Owens, Mariucci await word
January 15, 2003
49ers must decide on potential lame ducks
Kevin Lynch, Chronicle Staff Writer
They're out there now, stranded and exposed. They're the potentially unprotected lame ducks, eager to know what will happen next. Eager to know how committed the organization is to them after years of hard work, dedication and success.
So what will the 49ers do with Terrell Owens and Steve Mariucci?
Emerging from an uneven but largely successful season, the team's best player and head coach are now in the same predicament. Both have one year remaining on their contracts, and both undoubtedly would like the organization to offer long-term extensions.
Even though unrestricted free-agent starters Tai Streets (wide receiver) and Chike Okeafor (defensive end) are without contracts, the direction of the organization very well might be determined by what the team does with Mariucci and Owens.
No concrete plans were made Tuesday for a meeting between team owner John York and Mariucci's representative, Gary O'Hagan. The meter, though, is running on the contracts of eight assistant coaches whose futures presumably hinge on Mariucci's fate.
O'Hagan didn't want to be pinned down on a timetable for talks. "I really can't comment on that," he said. "We are going to be real low-key. Any information you get will probably have to come from John York."
O'Hagan did say that it would take a few days for both sides to "solidify their positions."
Meanwhile, the ever-present scuttlebutt says that Mariucci and York might agree to do absolutely nothing. With the organization unsure of how frugal York will be in going forward, Mariucci might want to wait a year to see where the team is headed.
A year also would give the 49ers time to hunt for a head coach if Mariucci proves not to be to their liking. Having a lame-duck coach could be an uneasy situation, but it has been done before.
Former 49ers coach Bill Walsh said he often finished his contract before re- upping.
Owens might present a more daunting prospect. After reaching playing-time incentives, he can void the two years remaining on his deal after next season.
He wants to be signed this offseason and a deal now would make sense, even though he will be expensive. In light of Vikings wide receiver Randy Moss' $18 million signing bonus two years ago and Ravens linebacker Ray Lewis' $19 million signing bonus last year, Owens could command $20 million.
With the 49ers only $8 million over the cap and with just two unrestricted free agents, the time is ripe to sign Owens. Next year, the team will be flooded with free agents and risks losing several of them if Owens goes unsigned.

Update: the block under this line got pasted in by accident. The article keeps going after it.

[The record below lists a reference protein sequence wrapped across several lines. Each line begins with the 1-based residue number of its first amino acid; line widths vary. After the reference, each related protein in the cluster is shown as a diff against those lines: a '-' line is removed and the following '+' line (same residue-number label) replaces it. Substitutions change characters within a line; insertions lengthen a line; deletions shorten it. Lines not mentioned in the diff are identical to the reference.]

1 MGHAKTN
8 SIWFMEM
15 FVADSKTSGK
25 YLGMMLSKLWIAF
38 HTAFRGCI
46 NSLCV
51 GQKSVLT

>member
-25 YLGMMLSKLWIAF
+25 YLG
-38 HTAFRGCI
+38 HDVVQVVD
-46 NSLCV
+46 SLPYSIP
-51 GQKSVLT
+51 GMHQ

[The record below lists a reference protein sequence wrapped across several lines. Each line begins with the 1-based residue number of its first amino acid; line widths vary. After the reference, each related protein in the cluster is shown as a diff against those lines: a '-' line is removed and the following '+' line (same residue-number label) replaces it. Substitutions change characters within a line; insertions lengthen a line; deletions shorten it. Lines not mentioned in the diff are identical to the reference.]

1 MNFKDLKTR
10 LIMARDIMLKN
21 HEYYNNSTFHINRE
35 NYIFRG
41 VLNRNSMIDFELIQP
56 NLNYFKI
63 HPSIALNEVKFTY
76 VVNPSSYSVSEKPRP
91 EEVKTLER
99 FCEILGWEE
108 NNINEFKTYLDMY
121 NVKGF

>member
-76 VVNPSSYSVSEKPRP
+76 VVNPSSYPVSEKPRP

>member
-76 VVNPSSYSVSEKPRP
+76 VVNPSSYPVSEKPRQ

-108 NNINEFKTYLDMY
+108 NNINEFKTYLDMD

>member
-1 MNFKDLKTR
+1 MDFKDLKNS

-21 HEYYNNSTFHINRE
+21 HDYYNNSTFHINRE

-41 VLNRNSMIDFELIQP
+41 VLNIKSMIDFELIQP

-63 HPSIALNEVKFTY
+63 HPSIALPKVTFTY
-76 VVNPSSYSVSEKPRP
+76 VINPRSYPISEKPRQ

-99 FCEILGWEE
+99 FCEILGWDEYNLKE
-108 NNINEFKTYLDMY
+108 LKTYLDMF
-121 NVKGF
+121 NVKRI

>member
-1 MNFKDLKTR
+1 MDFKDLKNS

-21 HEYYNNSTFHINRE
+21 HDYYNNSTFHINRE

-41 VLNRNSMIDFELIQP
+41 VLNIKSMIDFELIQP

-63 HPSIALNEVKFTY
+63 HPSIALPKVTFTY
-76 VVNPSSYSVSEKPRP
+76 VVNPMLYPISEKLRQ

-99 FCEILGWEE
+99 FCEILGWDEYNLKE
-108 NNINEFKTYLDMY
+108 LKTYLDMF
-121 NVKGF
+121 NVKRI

Also, the relationship between Owens and Mariucci has been restored and Owens would like to return to the 49ers.
The 29-year-old has stayed relatively healthy and the team could sign him to a long-term deal knowing that he probably would finish the contract.
Owens' salary goes from $4.2 million to $5.3 million next season. Counting bonuses and incentives, he figures to count more than $6 million against the cap. The 49ers could lower that figure by signing him to a long-term deal.
Owens proved indispensable to the team this season after catching 100 passes for 1,300 yards and 13 touchdowns in 14 games.
Owens won over many of his staunchest adversaries in the locker room with his play this season. Reportedly, on the somber plane ride back from Tampa, Fla., several players approached Owens and told him what a pleasure it was to play with him this season.
Certainly, signing Owens and Mariucci would have broad player support. Mariucci suggested he might take less to stay in San Francisco than elsewhere during his Monday news conference.
"Oftentimes when someone loves being at their place of employment, sometimes you will continue to stay there and say no to something else because you're on a mission to accomplish something where you are," Mariucci said. "I think we have a good thing going on here."
NOTES: Position coaches are writing their evaluations of their own players this week, which they will submit to management. . . . One of the eight unsigned assistants, running backs coach Tom Rathman, wants to return. "I don't want to miss out on the fun," he said. "I think we are just getting better."
Next year in doubt
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